Mark Schlabach, ESPN Senior Writer July 13, 2023, 11:43 a.m. ET
CloseSenior college football writer Author of seven books on college football Graduate of the University of Georgia
ATHENS, Ga. — Victoria Bowles, who survived a fatal car crash that killed a University of Georgia football player and recruited staff on Jan. 15, has filed a lawsuit against UGA Athletic Association and Philadelphia Eagles rookie Jalen Carter, who accused police of staff-driven SUV racing recruitment when broken.
The lawsuit, filed in state court in Gwinnett County on Wednesday by Bowles, a former recruiting analyst for the university, accuses the UGA athletic association of negligence and contradicts public statements by Bulldogs football coach Kirby Smart and other officials, who claim recruiting staff Chandler LeCroy shouldn’t have been driving his rental SUV when it veered off the road and hit a tree and a utility pole.
The accident happened hours after Georgia celebrated its second straight national championship with a parade on campus. After the accident, the athletics association issued a statement saying in part that “the hired vehicle must be turned over immediately after the end of recruiting duties.”
“On Championships Celebration night, LeCroy told Ms. Bowles that he [LeCroy] have a ‘clearance’ to store the SUV ‘until tomorrow,'” the lawsuit states. Recruiting staff are regularly notified that they can leave their personal vehicles overnight at the Butts-Mehre football facility and freely use the Association’s rented vehicles past a cut-off date and time. specified time, unrelated to the recruiting activity task assigned to them.”
The lawsuit also alleges that the athletic association neglected to allow LeCroy to drive the SUV during his duties. Lawyers for Bowles argued that athletic officials were aware that “LeCroy has at least four speeding tickets, including two ‘super speeder’ offenses under Georgia law.” The lawsuit claims LeCroy’s supervisor was in the car when he received his newest super speeder ticket on Oct. 30 while driving home from the Georgia-Florida game in Jacksonville, Florida.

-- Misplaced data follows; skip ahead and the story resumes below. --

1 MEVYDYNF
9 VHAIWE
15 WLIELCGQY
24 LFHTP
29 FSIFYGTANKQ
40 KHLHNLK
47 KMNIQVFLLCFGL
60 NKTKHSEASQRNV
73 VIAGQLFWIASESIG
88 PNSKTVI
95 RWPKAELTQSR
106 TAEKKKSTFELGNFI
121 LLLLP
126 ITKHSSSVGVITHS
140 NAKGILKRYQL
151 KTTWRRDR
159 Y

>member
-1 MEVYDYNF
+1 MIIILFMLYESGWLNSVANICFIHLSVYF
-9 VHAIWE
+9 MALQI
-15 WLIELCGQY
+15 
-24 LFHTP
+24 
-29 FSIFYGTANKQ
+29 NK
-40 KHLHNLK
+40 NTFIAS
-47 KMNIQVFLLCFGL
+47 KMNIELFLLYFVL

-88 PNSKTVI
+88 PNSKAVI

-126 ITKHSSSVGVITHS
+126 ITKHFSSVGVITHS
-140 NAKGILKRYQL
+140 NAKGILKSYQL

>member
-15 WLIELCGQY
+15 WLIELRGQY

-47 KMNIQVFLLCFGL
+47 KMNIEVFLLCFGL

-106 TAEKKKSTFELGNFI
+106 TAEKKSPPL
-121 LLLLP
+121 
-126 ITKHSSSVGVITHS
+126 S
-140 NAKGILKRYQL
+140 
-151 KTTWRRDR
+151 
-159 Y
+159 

The lawsuit says the LeCroy SUV was traveling at least 104.2 mph when it crashed and had been racing other SUVs Carter was driving for 45 seconds or less. Police said LeCroy’s blood alcohol concentration was 0.197, nearly 2½ times the legal limit in Georgia.
“The UGA Athletic Association would reasonably conclude that LeCroy regularly drove at extreme speeds in the absence of law enforcement,” the lawsuit states. “While LeCroy may have been legally drunk, the proximate cause of the accident was street racing and extreme speed. The Association’s negligent admission of a large rental SUV to LeCroy, with the knowledge that he was a reckless man and used to speeding, concurred with LeCroy’s ultimate negligence – traveling 104.2 mph.”
In a statement Thursday, the Georgia Athletic Association said: “We are continuing to review the complaint, as plaintiff’s counsel chose to share it with the media before sharing it with us. Based on our initial review, we dispute its claims and will vigorously defend the interests of the Athletics Association in court.”
The lawsuit alleges Carter illegally left the scene without speaking to law enforcement and failing to provide assistance.
“Although LeCroy’s passenger, [former Georgia offensive lineman Warren McClendon]stating to him that he could not find Devin Willock, Defendant Carter left the scene after less than 10 minutes when another UGA football player on the scene shouted at him: ‘Yo…hey, JC…you might want to go ahead and leave get the f—- on yo….'” the lawsuit claimed.
“As Defendant Carter knew at the time, he was co-responsible for the accident, and had a legal obligation to remain at the scene. Conversely, a clear part of fearing the bad publicity and the effect it would have on his NFL draft status, he wished not to to be questioned or held responsible for his actions.”
Carter did not enter the contest on March 16 on misdemeanor charges of reckless driving and racing. He was sentenced to 12 months probation, a $1,000 fine and 80 hours of community service and will be taking a state-approved defensive driving course.
Carter was selected with the ninth overall pick by the Eagles in this year’s NFL draft.
Bowles’ lawsuit is also seeking damages from the LeCroy estate. According to Bowles’ lawyers, he has incurred more than $170,000 in medical expenses and suffers from “possibly permanent disability”. Among his injuries included in the lawsuit are three broken lumbar bones, five broken vertebrae, 10 broken ribs, broken collarbone, broken and fractured teeth, kidney and liver lacerations, punctured and collapsed lung and stomach bleeding.
The lawsuit said Bowles also suffered a closed head injury, which caused nerve damage and severe eye pain, and according to his neurosurgeon, significant damage to the membranes surrounding the nerves of his spinal cord, which could develop into permanent paralysis.
“We hope that everyone reviews the detailed allegations in the Complaint to understand accurately what really happened that night,” Bowles’ attorney, Rob Buck, said in a statement to ESPN. “Tory is deeply saddened by the loss of Devin and Chandler. She is so appreciative of the prayers, love and support she has received during her difficult recovery.
“She would like to thank her entire medical team, as well as Ron Courson, who work with Tory and her physical injuries every day. Tory is disappointed that her Association and insurance company have forced her to file a lawsuit to deal with an injury that changed her life.”
This is the second lawsuit filed against the UGA Athletic Association in relation to the wreck. In May, Willock’s father sued the athletic association, Carter, and other defendants. Willock’s father is seeking $40 million in damages.